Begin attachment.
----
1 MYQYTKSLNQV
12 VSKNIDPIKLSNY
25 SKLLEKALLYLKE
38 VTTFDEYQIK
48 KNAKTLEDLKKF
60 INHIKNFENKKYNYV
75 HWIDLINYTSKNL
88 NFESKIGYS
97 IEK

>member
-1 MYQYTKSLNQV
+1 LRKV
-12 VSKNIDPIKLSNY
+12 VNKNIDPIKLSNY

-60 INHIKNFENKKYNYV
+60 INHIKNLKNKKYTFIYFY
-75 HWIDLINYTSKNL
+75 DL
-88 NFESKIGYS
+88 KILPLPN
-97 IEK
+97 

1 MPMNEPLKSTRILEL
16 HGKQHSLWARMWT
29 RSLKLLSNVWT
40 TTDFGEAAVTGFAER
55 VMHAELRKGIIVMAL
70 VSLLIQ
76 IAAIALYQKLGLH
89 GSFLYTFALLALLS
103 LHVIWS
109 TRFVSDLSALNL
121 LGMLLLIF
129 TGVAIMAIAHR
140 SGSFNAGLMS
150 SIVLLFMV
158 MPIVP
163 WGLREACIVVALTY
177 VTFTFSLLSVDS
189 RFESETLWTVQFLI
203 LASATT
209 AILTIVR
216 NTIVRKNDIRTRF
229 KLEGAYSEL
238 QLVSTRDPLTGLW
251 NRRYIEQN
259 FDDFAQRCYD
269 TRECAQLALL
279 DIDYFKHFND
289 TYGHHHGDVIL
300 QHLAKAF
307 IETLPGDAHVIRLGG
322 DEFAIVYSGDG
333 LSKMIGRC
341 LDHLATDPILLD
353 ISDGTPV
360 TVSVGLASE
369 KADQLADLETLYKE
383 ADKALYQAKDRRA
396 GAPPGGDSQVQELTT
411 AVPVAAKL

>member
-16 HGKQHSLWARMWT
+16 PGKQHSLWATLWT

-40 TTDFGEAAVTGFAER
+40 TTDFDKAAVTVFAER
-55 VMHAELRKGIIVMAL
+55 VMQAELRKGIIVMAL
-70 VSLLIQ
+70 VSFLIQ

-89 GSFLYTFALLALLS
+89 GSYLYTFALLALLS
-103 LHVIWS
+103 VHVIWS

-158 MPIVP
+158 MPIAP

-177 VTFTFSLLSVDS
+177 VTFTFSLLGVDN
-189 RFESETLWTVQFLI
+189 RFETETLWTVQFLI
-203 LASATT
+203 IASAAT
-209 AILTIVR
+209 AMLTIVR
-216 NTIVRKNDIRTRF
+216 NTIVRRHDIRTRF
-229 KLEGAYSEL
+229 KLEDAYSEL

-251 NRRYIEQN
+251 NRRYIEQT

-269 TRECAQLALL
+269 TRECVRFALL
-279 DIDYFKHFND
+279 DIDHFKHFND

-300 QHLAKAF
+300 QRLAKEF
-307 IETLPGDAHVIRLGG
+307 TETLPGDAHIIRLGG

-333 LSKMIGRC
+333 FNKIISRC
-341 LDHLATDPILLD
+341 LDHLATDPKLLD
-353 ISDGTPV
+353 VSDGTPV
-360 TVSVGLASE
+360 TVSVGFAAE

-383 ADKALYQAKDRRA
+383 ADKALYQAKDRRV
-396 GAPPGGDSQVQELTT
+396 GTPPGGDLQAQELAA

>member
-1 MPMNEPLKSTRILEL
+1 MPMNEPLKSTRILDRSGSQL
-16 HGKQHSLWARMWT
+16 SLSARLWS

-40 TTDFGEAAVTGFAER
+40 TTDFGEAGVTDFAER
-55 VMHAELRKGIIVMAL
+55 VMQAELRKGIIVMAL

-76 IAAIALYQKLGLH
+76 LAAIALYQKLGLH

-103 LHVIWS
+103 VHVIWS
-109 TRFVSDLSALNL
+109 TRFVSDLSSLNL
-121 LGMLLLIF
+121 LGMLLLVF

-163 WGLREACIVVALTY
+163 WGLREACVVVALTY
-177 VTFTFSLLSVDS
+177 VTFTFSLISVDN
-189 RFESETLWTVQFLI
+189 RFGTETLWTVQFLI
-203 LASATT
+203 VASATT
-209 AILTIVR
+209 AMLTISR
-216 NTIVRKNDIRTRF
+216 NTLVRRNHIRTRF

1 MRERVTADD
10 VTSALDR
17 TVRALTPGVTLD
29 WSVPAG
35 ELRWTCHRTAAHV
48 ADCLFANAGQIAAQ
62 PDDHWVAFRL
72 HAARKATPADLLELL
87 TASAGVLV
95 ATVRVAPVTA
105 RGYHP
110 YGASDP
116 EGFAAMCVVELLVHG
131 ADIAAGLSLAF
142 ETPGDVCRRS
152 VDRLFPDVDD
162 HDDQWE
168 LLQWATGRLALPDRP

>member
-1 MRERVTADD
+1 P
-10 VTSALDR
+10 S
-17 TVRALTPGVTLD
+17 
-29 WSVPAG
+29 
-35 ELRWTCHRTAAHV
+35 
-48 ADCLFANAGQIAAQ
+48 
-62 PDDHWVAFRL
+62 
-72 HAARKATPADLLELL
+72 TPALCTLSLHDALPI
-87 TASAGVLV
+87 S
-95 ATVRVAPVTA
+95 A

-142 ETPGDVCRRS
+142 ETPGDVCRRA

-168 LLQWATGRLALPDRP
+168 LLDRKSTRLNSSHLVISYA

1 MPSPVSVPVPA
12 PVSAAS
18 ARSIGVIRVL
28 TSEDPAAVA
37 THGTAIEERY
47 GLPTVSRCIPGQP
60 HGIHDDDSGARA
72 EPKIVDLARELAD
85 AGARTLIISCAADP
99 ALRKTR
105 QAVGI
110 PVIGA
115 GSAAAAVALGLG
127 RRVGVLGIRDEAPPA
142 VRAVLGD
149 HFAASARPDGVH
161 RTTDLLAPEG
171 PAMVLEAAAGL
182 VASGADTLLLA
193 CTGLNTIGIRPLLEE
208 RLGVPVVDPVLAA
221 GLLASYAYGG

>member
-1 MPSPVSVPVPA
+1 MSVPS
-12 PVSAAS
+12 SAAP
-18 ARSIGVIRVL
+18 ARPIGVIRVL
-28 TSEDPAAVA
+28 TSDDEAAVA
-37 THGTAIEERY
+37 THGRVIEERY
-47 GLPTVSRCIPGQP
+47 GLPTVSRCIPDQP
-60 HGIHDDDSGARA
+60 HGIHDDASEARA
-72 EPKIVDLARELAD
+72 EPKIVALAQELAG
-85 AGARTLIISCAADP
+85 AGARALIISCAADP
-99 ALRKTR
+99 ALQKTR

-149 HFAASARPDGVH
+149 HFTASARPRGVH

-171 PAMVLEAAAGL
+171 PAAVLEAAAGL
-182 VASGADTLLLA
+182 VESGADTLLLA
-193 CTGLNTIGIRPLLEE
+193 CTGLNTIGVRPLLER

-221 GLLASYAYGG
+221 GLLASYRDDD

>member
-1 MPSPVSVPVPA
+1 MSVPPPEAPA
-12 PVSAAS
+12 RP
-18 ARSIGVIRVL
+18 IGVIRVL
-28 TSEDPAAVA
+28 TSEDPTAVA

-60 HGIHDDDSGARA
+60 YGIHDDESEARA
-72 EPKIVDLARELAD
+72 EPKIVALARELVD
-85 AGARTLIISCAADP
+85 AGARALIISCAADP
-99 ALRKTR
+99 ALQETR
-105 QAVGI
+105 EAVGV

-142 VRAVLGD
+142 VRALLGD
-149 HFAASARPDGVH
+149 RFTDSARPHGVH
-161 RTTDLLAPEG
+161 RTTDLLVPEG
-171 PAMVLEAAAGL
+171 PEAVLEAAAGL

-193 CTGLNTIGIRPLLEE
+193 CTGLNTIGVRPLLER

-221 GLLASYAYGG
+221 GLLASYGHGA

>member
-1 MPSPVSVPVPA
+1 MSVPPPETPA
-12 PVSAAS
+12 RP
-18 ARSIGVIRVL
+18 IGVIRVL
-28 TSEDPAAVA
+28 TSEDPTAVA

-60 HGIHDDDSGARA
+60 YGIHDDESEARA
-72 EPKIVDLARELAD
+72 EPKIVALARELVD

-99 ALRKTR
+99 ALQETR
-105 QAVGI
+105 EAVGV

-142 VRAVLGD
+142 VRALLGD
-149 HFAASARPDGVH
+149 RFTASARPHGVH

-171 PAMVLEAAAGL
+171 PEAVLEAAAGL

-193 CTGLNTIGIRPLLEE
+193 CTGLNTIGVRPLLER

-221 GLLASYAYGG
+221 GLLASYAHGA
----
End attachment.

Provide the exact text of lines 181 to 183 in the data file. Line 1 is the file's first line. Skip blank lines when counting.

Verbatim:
-168 LLQWATGRLALPDRP
+168 LLDRKSTRLNSSHLVISYA

1 MPSPVSVPVPA